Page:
During traditional inspection and licensing activities, the social determinants of health may present as barriers to compliance related to language, education, geographic location, culture, or income, all of which can influence the interaction between a practitioner and individual. Responses to these barriers (see Figure) might involve actions to mitigate or work around existing barriers rather than a punitive response to non-compliance. Incorporating an equity lens to traditional practices is considered a transactional change[i] — it relies on tools and resources that practitioners can use to work more effectively to mitigate the effects of equity-related barriers. Although the explicit recognition of equity may be recent, many approaches that can mitigate health inequities are already used by individual EHOs as tools to better protect the public's health[ii].


 

Addressing barriers with an equity lens. Individual barriers may be manageable, particularly if they exist in isolation, while systemic barriers tend to create challenges that are more difficult to surmount. However, when multiple barriers of any kind are present, their combined challenges are complex and more difficult to address. (Adapted from Dr. B. Nummer.)

 

It is essential that population health activities focus on advocating for or creating environments that are more supportive of health[iii]. This can help address systemic factors (or hurdles; see Figure) that prevent people from living in healthy circumstances, accessing services, or meeting their full health potential. Systemic factors may also hinder a practitioner's ability to provide service to a broad spectrum of the population in a way that meets regulatory requirements or to address underlying factors that affect compliance. Creating more health-supporting environments requires a higher level of transformative organizational change[i] that can lead to better outcomes overall.


[i] Britnell M. Transforming health care takes continuity and consistency. Harvard Business Review. 2015 December 28. Available from:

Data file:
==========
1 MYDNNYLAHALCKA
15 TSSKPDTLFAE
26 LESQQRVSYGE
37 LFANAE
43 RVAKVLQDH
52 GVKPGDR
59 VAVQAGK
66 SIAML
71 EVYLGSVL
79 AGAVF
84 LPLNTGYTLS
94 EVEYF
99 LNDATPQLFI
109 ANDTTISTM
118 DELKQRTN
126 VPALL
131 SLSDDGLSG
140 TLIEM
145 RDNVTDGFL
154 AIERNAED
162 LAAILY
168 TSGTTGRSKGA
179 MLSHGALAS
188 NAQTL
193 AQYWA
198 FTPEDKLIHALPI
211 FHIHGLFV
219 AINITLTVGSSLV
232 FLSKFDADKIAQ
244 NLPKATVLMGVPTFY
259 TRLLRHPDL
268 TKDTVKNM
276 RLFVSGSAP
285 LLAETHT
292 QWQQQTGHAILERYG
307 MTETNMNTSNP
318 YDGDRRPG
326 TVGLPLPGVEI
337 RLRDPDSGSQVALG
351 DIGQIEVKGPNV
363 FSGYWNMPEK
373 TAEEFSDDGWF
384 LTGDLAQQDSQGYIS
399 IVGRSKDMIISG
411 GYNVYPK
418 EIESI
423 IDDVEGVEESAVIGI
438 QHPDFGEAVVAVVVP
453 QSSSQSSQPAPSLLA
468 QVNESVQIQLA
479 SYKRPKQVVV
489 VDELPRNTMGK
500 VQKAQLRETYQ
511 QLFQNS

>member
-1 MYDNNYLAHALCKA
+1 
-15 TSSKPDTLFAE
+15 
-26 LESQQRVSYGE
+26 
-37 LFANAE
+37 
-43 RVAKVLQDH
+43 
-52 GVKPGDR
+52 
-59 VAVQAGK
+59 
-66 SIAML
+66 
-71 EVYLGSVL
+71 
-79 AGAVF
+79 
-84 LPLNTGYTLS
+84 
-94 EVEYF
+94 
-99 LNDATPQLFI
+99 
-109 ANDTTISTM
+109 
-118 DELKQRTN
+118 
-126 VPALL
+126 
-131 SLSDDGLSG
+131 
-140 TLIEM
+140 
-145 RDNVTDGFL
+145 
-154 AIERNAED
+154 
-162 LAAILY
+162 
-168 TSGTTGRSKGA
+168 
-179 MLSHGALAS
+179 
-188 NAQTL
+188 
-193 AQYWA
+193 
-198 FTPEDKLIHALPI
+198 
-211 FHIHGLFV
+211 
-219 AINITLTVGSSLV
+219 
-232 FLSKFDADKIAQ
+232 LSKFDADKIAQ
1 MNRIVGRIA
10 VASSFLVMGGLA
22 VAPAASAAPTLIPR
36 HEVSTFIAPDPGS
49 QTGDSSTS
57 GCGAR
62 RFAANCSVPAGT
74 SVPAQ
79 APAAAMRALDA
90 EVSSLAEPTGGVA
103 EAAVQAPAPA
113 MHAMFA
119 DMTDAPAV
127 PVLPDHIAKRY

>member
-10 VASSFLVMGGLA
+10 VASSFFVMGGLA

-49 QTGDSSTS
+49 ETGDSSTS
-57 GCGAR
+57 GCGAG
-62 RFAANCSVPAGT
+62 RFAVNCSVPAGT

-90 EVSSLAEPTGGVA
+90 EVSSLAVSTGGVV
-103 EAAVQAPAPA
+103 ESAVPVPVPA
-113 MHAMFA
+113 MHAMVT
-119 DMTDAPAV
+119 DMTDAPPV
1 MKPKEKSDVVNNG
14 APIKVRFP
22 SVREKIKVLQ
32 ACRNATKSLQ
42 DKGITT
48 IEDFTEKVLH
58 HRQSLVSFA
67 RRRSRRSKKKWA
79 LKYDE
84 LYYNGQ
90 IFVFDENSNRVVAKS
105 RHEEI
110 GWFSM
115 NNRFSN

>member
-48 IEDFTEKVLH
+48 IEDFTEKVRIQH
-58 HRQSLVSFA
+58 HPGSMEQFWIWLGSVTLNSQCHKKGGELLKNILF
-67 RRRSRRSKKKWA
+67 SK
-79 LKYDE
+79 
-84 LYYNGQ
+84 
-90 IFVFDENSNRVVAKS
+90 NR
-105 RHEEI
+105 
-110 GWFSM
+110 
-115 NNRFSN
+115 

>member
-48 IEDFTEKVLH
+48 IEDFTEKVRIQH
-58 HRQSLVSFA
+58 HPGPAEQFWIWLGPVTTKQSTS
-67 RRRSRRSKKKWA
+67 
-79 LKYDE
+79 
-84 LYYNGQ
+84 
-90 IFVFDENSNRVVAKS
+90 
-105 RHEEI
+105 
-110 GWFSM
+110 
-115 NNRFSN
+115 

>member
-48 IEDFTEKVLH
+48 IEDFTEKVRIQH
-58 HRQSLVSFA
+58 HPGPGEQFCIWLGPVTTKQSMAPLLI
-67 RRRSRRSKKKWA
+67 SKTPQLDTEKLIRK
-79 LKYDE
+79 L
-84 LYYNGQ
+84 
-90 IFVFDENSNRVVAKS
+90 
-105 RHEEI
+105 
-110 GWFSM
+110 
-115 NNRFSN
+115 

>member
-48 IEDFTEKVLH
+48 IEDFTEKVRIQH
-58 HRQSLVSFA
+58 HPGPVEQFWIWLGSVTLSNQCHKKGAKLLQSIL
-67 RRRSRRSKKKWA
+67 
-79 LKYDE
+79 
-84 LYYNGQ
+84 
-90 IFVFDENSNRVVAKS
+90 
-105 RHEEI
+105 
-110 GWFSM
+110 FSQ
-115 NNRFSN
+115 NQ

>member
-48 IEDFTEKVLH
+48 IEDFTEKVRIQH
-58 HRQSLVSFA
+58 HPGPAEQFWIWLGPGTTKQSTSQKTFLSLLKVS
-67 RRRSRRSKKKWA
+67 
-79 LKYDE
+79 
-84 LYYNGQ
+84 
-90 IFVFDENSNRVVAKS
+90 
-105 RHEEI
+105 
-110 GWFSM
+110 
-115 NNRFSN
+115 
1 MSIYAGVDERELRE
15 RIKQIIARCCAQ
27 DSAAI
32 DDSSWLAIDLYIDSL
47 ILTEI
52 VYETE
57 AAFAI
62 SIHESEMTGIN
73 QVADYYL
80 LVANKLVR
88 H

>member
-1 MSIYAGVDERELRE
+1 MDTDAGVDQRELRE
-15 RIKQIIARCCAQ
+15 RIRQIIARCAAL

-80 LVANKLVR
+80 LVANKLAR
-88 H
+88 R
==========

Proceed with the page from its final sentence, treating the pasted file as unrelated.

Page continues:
https://hbr.org/2015/12/transforming-health-care-takes-continuity-and-consistency?#
[ii] Diez Roux, A. V. (2016). "On the Distinction—or Lack of Distinction—Between Population Health and Public Health." American Journal of Public Health 106(4): 619-620. Available from: http://dx.doi.org/10.2105/AJPH.2016.303097
[iii] First International Conference on Health Promotion (1986). The Ottawa Charter for Health Promotion. Ottawa. Available from:  
http://www.who.int/healthpromotion/conferences/previous/ottawa/en/

Resources

Can focus groups be a tool for change? Introducing health equity to environmental public health practice

Rideout K., Oickle, D. and Clement, C., Environmental Health Review 2016, 59(4):113-116

Research article in Environmental Health Review exploring the potential for focus groups to be used as a tool to introduce new concepts into public health practice.


Dec 2016

Integrating equity into environmental health practice: Findings of a pilot study

Rideout K.  and Oickle, D., Environmental Health Review 2016, 59(1):35-39

Research article in Environmental Health Review about how equity intersects with environmental health practice and how practitioners respond, with discussion of how to further support the integration of equity into practice.

Mar 2016



Opportunities for environmental public health action on the social determinants of health and health inequity

Rideout, K., Oickle, D., Scarpino, J., Chang, H., Ness, T., Vecchiarelli, V. Ma, L., Environmental Health Review 2015, 58(4):75-78

Commentary article in Environmental Health Review highlighting how environmental public health practitioners can support health equity — based on workshops held at Canadian Institute of Public Health Inspectors (CIPHI) meetings.

Dec 2015



Determinants of health and environmental health practice: Opportunities for action

Presentation at the Canadian Institute of Public Health Inspectors (CIPHI) Manitoba Branch in Winnipeg — in collaboration with NCCEH and NCCDH and with guest speakers Dr. Heejune Chang (Winnipeg Regional Health Authority), Tim Ness (First Nations and Inuit Health Branch, Health Canada), and Julie Scarpino (Manitoba Health).

(PPT slides)
Oct 2015





Public health inspectors taking action on health equity and the social determinants of health

Presentation at the Canadian Institute of Public Health Inspectors (CIPHI) 81st Annual National Educational Conference in Ottawa — in collaboration with NCCEH and NCCDH and with guest speaker Vittoria Vecchiarelli (Regional Municipality of York).

(PPT slides)
Sep 2015



Equity in environmental health practice: A role for public health inspectors

CHNET-Works Fireside Chat — in collaboration with NCCEH and NCCDH and with guest speakers Ken Shaw (Fraser Health Authority) and Gary O’Toole (NS Department of Health and Wellness).

(audio and
PPT slides available)
May 2015

Addressing health inequities and the social determinants of health in environmental health practice

Presentation at the Canadian Public Health Association based on the pilot study — in collaboration with NCCEH and NCCDH.


Presentation
May 2015

Equity in environmental health practice: Findings of a pilot study

Research report based on the pilot focus group conducted in Fraser Health Authority and Nova Scotia — in collaboration with NCCEH and NCCDH.

Report
PDF
Apr 2015